The 5 Senses of Neuromarketing

One of the most common - and eye-opening - stats used in marketing? That 90% of all purchasing decisions are made subconsciously.

Now, marketeers using neuroscience principles for marketing campaigns aim to play into that. And it's working.

Neuromarketing is a field of marketing research that studies consumers' sensorimotor, cognitive, and affective response to marketing stimuli. In a very real sense, it uses the basics of the human experience to create brand relevance, and drive decision-making actions using neurological science, and more specifically.

Oftentimes, our five senses.


Sight is central to how individuals perceive, trust, weigh options, and make decisions across the board. Colour psychology, to take just one example, is one of the strongest tactics in neuromarketing. It's no rocket science - different colours evoke different emotions.

McDonalds' affiliation with yellow is so iconic that their emblem, "the golden arches" is now a symbol of joy, even hope in the distance. And sometimes, brands can market so powerfully, they can turn the tables and alter the perception of the colour itself.

Mattel's Barbie made fuchsia pink its signature decades ago, and through the character's borderless capabilities and careers, the company has successfully marketed the colour as powerful and iconic, where many once associated it with vacuousness or fickleness. Now, other brands are following suit and using the same shade to market their products, with the aim of evoking those same sensations of strength and resilience.


Marketing messaging often reflects trends and patterns you see in common vernacular, much like how during the pandemic, brands suddenly used terms like "now more than ever", "uncertain" and "unprecedented" to better relate to common feelings being experienced.

But arguably the more 'subconsciously' impactful audio technique is basic sound. Music and tones are prevalent techniques used to market products for decades, and not just in shops, on radio and television.

Disney parks are a great example of using sound for strong brand association. Their use of music in attraction queues instantaneously set the tone for the ride. Sounds in different park areas calm crowds and build a holistic experience. And all of it evokes "simpler times", no matter your age: childhood.


Have you ever looked at a picture of a box of crayons and felt like you could actually smell the crayons? Or associate the smell of chlorine and sunscreen with the feeling of freedom on a summer holiday? Scent in neuromarketing works in a similar way.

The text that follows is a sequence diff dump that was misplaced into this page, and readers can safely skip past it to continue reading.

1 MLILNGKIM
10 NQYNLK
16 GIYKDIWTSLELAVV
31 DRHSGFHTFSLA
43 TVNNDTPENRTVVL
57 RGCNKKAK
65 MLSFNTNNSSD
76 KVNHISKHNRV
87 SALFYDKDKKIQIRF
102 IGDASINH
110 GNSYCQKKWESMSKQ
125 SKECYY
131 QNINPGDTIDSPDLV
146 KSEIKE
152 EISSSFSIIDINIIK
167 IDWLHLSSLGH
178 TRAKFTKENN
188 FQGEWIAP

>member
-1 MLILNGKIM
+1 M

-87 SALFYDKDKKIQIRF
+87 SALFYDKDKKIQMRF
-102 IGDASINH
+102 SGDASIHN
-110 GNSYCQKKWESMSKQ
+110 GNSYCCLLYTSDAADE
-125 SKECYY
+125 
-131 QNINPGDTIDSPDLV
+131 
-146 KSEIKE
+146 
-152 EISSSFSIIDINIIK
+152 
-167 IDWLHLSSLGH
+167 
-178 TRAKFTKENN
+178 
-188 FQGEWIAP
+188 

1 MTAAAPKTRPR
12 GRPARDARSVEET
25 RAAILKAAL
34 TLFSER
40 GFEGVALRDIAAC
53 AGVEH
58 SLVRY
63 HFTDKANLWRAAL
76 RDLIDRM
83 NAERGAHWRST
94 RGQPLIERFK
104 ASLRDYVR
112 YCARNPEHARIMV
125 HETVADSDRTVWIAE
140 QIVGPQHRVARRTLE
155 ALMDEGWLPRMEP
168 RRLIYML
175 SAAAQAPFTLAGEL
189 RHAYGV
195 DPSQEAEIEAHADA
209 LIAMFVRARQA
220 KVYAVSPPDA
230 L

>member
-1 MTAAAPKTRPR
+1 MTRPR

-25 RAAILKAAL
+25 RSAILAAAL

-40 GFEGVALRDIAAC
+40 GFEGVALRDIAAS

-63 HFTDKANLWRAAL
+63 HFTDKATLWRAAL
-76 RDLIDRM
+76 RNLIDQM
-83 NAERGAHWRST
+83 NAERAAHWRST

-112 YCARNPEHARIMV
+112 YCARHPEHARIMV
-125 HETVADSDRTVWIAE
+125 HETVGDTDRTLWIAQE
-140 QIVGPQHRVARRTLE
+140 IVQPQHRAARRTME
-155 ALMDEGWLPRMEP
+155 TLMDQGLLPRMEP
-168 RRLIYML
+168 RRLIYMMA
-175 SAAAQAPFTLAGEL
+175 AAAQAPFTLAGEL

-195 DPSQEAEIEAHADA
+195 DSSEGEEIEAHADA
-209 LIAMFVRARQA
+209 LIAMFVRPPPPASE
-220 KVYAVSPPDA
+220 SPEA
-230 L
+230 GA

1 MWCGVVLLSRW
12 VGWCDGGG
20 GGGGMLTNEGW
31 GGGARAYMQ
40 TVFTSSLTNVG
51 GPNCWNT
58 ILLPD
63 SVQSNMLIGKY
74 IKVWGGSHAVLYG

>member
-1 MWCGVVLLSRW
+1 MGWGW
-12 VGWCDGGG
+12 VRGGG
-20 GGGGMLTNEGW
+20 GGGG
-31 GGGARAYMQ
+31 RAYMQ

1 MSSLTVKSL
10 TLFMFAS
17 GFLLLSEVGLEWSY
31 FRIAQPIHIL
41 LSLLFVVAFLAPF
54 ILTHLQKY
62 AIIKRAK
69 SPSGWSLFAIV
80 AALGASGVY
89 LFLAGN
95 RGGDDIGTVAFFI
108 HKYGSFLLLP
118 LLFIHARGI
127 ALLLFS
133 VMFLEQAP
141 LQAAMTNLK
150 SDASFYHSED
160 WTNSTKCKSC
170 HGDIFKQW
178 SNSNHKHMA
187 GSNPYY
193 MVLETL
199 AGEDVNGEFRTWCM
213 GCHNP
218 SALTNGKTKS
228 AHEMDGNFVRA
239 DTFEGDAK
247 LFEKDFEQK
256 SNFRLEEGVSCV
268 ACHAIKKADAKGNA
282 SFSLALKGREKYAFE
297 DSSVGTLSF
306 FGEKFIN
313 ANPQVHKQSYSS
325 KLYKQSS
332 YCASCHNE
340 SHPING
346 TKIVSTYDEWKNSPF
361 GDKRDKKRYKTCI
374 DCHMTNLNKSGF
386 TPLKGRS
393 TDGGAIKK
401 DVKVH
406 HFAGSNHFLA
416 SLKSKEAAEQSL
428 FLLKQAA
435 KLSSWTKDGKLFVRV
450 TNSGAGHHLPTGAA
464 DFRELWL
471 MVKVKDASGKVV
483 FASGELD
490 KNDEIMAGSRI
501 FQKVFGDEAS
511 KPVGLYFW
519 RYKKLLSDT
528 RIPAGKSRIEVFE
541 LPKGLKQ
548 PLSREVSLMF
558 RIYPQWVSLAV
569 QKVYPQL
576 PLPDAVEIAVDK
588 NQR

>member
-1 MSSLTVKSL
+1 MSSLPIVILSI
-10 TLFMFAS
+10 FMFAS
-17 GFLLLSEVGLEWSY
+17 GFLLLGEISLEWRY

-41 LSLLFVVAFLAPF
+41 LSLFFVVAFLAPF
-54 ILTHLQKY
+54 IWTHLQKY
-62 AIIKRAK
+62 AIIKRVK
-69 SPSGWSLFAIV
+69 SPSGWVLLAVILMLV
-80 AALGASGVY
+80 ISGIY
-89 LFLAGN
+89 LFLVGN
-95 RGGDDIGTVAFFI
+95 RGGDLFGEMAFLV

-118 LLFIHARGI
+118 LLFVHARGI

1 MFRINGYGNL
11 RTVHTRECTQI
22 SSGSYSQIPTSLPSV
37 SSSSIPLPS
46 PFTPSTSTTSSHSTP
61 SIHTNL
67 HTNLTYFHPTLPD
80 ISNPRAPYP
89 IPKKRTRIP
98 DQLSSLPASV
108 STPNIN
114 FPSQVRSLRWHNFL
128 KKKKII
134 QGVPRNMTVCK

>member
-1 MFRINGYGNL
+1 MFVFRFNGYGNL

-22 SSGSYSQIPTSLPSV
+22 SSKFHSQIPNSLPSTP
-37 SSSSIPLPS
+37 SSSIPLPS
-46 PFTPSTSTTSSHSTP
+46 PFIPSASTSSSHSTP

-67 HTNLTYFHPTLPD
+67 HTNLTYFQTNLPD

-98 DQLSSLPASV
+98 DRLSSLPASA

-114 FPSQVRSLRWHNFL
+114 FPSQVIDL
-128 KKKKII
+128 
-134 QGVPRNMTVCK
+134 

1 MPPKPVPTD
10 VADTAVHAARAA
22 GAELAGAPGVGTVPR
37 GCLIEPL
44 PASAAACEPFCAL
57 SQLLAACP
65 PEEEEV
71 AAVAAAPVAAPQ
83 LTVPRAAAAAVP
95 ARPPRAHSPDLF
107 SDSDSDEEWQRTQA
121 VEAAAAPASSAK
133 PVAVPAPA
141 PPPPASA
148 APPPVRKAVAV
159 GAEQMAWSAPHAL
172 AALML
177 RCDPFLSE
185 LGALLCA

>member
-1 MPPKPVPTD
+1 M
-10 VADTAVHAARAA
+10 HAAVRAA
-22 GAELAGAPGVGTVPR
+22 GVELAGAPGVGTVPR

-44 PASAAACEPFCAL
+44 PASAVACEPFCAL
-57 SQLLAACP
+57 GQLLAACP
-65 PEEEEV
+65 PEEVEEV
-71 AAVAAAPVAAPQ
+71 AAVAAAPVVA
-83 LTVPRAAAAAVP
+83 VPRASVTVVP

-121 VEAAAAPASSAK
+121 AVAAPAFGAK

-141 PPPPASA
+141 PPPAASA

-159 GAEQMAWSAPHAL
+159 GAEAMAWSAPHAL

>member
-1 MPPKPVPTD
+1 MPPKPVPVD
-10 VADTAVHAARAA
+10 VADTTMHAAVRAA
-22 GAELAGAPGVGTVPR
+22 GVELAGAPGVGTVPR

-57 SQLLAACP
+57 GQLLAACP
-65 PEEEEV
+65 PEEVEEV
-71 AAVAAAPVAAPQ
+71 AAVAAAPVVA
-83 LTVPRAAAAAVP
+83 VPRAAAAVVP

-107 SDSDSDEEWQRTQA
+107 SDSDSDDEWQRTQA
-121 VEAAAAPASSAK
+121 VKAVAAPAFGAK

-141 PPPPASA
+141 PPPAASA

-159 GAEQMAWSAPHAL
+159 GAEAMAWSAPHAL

Our sense of smell is one of the most powerful tools to deploy in marketing campaigns. For one, it's connected to our limbic system which not only regulates our emotions (like lavender and eucalyptus being so great for stress relief), but is also a powerful trigger for memories.

Big brands have been known to use scent to create a strong brand association that customers will recognise for decades. If you went into a Hollister store in your teens, and then smelt the same perfume years later, you might suddenly remember school dances or trips out with friends.


Unlike some of our other senses, taste is comparatively more difficult to relay in neuromarketing tactics, partly because it's less accessible across different marketing touchpoints, and partly because varying individuals will have varying preferences.

Having said that, taste is uniquely connected to our other senses, and can be highly influential. Sipping on mulled wine at a Christmas market filled with fairy lights, festive music, and the scent of bratwurst can pique buyers' sense of joy, and inspire purchasing decisions for gifts and decorations.

Ikea is the brand success story for linking their very-much-not-a-food-brand with food. Around 30% of shop visitors are now said to visit their store simply for the café, and their meatballs are so widely known that they're referred to as 'Ikea meatballs' rather than simply 'Swedish meatballs'.


Much like taste, the use of touch in marketing can be exceptionally challenging simply because it mostly relies on experiential marketing. But that's not to say it's not in use, or that it can't be as impactful as our other senses.

Let's take comfort as an example. If you're shopping for a new sofa, you're more likely to gravitate towards those with softer backs, deeper seats, fluffy cushions, maybe with a foot stool or recline built in. In person buyers use the 'ahhh' factor: sitting down to test how relaxed they'll feel on the sofa.

A lot of digital marketing will use this same premise. A chaotic scene ends with a subject sinking into a soft sofa, or children jumping and climbing on furniture that literally cushions their movements will make a prospective buyer feel a sense of relief, comfort, and even safety simply through observation.

Attention is a limited resource

A statement all marketeers know to be true. How can we grasp the attention of our consumers and audience, pique their interest so they find out more, encourage them to interact with a marketing campaign or brand, and of course, the coveted end goal of creating brand advocates of your customers? And then, do it all again for the next big marketing push?

Marketing is a continually evolving wheel. The latest trends and tools, patterns and platforms can make it difficult for even the most adept marketing specialist to keep track of what works and what doesn't.

For all the benefits of advanced tactics, neuromarketing works so well partly because it strips the discipline all the way back. It translates the market relevancy of any brand or product into the fundamental experiences, needs and wants of being human. Leaving consumers with something attractive, poignant, and uniquely 'real' to think about.

Sophisticated simplicity.

Author: Daisy Hughes - Senior Consultant

Posted on 23.08.2023

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